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Healthy Living: Stay out of the heat


We talked a little bit earlier this month about the importance of staying hydrated during these extreme summer temperatures. With Texas temperatures reaching all-time highs, it is getting harder and harder to get anything done outside. For those of you who have active daily exercise routines, this could spell trouble.

Hydration and body regulation is the key! Only you can tell yourself when to keep going and when to throw in the towel, and as far as summer exercising is concerned, it’s not worth a hospital visit. Even a well-conditioned athlete can experience one of several heat-related illnesses if working out too intensely in heat that’s this extreme. Know your limits, and the warning signs of heat illnesses:

Heat cramps: Cramping up during exercises you can normally do with no pain? You might be experiencing heat cramps. This is a painful tightening of muscles, usually in your arms or legs, but sometimes in your glutes or stomach as well. If you think you are experiencing heat-related cramps, it’s important to cool down, by resting in the shade, even if your skin is still cool.

Heat exhaustion: What we sometimes call “heat stroke” is often heat exhaustion, which is serious but not usually life-threatening. The typical symptoms are extreme thirst, dizziness, weakness and nausea. You may also feel a loss in coordination, and your pulse may speed up. Again, if you feel these symptoms, get to a cooler place, drink some cool fluids, and rest; your body is sending you an important signal!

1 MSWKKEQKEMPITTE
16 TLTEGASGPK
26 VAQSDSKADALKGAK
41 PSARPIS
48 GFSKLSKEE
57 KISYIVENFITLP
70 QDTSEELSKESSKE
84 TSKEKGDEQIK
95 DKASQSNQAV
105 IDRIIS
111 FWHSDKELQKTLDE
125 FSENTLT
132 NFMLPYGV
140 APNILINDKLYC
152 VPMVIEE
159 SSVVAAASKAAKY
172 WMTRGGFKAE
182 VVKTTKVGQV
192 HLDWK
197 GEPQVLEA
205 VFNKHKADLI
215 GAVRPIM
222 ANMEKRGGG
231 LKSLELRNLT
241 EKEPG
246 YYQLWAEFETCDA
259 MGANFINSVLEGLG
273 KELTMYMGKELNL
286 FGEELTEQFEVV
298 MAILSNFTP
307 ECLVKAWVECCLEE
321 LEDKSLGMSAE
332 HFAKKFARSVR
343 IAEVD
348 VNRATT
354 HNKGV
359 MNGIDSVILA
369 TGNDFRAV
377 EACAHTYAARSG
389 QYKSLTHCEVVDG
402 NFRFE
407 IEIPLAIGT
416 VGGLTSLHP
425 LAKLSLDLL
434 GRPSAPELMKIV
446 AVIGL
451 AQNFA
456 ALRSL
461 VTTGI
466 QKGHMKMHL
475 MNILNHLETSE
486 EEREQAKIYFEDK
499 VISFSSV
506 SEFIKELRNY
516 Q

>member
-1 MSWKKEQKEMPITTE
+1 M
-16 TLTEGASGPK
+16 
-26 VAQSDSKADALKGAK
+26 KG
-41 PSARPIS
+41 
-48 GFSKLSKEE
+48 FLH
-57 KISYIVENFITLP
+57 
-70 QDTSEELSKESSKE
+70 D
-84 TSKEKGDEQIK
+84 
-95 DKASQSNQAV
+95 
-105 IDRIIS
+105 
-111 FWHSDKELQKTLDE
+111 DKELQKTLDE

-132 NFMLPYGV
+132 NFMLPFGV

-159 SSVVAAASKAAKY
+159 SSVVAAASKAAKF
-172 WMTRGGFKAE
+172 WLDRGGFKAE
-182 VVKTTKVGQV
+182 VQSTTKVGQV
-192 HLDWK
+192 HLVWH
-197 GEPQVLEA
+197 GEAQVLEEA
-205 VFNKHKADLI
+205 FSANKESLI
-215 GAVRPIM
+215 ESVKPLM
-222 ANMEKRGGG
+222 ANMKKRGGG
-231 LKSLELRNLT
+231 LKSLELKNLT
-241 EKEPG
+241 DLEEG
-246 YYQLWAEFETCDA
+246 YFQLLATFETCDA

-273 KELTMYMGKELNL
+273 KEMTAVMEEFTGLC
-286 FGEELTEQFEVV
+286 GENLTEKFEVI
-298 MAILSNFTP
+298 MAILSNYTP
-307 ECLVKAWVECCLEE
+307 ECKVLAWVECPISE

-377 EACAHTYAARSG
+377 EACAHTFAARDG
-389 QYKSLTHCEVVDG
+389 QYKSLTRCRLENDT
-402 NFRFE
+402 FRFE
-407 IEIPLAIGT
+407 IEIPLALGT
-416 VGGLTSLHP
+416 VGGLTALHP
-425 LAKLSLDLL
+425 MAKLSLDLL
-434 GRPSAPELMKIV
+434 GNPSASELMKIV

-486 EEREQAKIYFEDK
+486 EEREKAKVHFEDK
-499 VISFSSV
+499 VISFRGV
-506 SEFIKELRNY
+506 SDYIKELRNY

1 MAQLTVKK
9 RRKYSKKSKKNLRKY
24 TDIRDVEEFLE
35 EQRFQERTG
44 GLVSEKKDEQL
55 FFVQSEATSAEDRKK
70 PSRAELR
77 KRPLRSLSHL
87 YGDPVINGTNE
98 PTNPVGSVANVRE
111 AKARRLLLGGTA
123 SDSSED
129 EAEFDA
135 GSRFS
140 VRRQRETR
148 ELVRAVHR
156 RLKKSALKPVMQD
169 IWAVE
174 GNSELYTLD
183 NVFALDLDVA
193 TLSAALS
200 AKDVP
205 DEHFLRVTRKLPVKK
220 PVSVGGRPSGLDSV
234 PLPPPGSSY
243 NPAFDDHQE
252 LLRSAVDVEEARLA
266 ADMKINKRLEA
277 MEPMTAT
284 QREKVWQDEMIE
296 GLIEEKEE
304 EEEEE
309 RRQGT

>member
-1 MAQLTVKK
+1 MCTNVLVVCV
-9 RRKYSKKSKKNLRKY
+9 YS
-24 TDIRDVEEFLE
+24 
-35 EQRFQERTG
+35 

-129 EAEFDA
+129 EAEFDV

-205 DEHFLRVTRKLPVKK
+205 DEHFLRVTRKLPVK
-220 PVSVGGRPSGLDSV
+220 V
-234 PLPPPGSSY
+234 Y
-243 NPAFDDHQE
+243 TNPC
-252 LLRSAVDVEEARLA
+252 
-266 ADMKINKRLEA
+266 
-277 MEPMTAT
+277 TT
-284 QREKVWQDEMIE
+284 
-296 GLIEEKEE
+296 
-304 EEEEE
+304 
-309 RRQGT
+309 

Heat stroke: This is the most serious heat-related illness and can be fatal. If you ignore the symptoms of heat exhaustion, heat stroke can occur. A case of heat stroke occurs when your body temperature reaches more than 104 degrees. You may faint, feel confused, have difficulty breathing, and have either a rapid pulse or a slow weak pulse.  If you suspect you or your workout partner may be experience heat stroke, get out of the heat immediately, rest, drink fluids and contact 911!

To avoid heat-related illnesses, try scheduling your outdoor exercises early in the morning, before work, or even later in the evenings. No matter what time of day, hydrate! If you are a busy person like yours truly, and the lunch hour is the only free hour in the day, it would be well worth your time and energy to get a gym membership and utilize indoor fitness facilities, at least until the worst of the summer heat is past.  If biking and running are your main sports, mix things up a bit and try swimming!

I have not only heard some summer horror stories as far as heat related issues are concerned, but I have also treated too many patients myself. So no matter what fitness route you decide to take this summer, be sure to drink as much water as possible and listen to your body!

My slogan is usually “Get out there!” This summer however, I am going to make a slight exception and say, “Get in there!” in regards to the gym!

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Posted in: Healthy Living